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RAY (article first published : 2005-02-21)

Director Taylor Hackford paints a handsome and loving portrait of music icon Ray Charles in the Oscar-nominated Ray but, somewhat disappointingly, hugs the safe and overly-familiar Hollywood rags-to-riches stylistic formula a little too closely.

He also tends to skip too hastily over some of Charles's classic songs (some of which you might be surprised to know were associated with the icon) while lingering too long on other periods of his musical career. But what a career. Charles was a stellar talent and innovator who melded gospel and rhythm and blues, dipped into country and jazz and funk, and continually explored new channels for his music.

He also had a savvy business sense, developed when he was a struggling muso who, to avoid being ripped off by anyone keen to take advantage of his loss of sight, always demanded to be paid in single dollar bills. Later he became the first recording artist to demand he own his own masters.

Hackford also focuses on the legend's flaws, albeit in a non-judgmental way. The musician is shown here as a womaniser of note, which his long-suffering wife, Della Bea (Kerry Washington) simply resigned herself to accepting. And he was a habitual drug-user, which he used to try to wipe away demons he'd been stuck with since a boy, when he witnessed the horrific death of his younger brother and developed the illness which slowly turned him blind.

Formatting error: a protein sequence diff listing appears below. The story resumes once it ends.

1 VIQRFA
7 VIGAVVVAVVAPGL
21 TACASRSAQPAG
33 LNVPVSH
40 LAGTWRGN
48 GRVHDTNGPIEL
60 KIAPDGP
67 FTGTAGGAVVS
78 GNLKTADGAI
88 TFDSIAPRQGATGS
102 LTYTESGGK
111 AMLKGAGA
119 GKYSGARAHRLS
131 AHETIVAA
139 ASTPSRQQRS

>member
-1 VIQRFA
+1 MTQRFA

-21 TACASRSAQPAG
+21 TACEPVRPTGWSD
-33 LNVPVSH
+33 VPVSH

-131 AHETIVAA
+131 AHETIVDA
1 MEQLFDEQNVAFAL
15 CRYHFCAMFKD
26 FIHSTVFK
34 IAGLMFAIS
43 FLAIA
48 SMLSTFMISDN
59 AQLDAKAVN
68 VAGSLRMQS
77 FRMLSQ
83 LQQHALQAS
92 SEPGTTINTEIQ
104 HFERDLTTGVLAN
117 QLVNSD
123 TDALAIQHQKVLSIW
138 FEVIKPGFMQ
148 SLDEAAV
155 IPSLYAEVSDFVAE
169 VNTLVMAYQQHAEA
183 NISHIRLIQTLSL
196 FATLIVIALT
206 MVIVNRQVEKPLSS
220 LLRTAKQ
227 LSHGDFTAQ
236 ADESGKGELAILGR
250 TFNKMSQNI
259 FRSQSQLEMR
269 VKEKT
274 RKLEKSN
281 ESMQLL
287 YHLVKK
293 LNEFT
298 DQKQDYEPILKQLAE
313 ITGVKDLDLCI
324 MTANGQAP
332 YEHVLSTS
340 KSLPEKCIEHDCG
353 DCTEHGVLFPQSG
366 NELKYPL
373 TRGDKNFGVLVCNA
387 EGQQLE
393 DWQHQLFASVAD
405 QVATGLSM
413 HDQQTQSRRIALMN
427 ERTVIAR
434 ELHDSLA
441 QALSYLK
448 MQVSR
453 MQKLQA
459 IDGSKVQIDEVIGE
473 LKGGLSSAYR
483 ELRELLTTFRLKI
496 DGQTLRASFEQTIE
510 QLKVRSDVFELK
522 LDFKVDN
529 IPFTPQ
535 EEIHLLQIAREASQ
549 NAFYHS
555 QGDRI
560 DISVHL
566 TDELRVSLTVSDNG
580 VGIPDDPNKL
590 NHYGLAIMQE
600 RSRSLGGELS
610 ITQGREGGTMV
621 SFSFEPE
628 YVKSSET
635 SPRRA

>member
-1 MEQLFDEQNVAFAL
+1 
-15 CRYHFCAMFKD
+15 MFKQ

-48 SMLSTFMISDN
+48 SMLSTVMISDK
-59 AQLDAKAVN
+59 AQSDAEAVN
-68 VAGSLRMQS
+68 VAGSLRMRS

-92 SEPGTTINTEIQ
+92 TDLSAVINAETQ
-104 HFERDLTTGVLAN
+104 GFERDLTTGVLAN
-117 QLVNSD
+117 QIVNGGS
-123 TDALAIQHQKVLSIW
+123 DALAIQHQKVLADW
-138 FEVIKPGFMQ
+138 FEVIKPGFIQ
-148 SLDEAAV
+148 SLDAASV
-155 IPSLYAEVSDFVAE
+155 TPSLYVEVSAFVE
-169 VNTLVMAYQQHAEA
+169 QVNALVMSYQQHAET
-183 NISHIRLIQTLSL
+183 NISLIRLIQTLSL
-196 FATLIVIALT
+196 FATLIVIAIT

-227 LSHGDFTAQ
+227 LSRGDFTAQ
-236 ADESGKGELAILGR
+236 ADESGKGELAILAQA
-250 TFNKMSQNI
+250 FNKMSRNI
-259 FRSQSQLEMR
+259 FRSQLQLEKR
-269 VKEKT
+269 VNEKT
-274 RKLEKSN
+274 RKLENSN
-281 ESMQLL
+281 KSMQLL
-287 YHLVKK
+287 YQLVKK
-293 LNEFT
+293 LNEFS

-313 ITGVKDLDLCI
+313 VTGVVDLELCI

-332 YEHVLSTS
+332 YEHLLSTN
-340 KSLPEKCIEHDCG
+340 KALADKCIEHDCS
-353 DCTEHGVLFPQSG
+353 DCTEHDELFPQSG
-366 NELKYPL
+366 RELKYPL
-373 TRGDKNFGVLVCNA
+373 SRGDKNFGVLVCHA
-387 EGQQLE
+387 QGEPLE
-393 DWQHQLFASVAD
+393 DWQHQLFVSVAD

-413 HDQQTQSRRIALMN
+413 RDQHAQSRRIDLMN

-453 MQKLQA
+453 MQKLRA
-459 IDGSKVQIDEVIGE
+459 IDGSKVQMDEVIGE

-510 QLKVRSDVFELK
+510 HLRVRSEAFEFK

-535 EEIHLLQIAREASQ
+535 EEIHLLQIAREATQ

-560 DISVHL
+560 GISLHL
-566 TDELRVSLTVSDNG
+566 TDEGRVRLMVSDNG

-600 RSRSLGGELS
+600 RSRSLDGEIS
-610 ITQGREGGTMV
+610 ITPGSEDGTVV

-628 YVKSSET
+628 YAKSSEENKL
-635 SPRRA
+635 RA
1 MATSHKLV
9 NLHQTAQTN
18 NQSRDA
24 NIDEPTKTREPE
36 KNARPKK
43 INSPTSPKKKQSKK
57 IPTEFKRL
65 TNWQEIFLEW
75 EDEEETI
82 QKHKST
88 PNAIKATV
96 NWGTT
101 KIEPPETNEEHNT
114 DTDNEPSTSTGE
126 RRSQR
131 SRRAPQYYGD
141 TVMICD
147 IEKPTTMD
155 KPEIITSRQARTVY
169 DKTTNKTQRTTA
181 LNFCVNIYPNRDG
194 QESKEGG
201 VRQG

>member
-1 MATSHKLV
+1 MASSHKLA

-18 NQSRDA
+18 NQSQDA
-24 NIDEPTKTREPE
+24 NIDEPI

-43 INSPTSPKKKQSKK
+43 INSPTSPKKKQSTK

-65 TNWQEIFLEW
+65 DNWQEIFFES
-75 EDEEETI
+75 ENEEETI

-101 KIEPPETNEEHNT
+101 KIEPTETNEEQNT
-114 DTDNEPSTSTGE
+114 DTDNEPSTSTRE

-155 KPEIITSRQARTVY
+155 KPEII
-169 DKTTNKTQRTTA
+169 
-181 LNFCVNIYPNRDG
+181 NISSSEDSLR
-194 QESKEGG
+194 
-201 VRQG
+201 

Jamie Foxx's performance as the sightless legend is as superb as everyone's been saying and my money is on him taking home this year's Academy Award statuette for best actor. He has also been nominated for his stellar supporting performance in Michael Mann's Collateral.

The physical resemblance he has with the young Charles is quite uncanny and the actor, who lip-synchs to Charles's singing voice, has down pat the musician's mannerisms - the rocking head at the piano, the limp, the lingering grin coupled with the clasped-arm sway Charles used to acknowledge audience appreciation.

To be frank, Foxx's performance is better than the film itself which, while always interesting, is a little longwinded and, it must be said, competent rather than outstanding. This considered, it really shouldn't be in the running for a Best Picture Oscar. But it does remain well worth seeing, offering an intriguing true tale, some terrific music and that powerhouse performance. My rating: 8/10. Billy Suter




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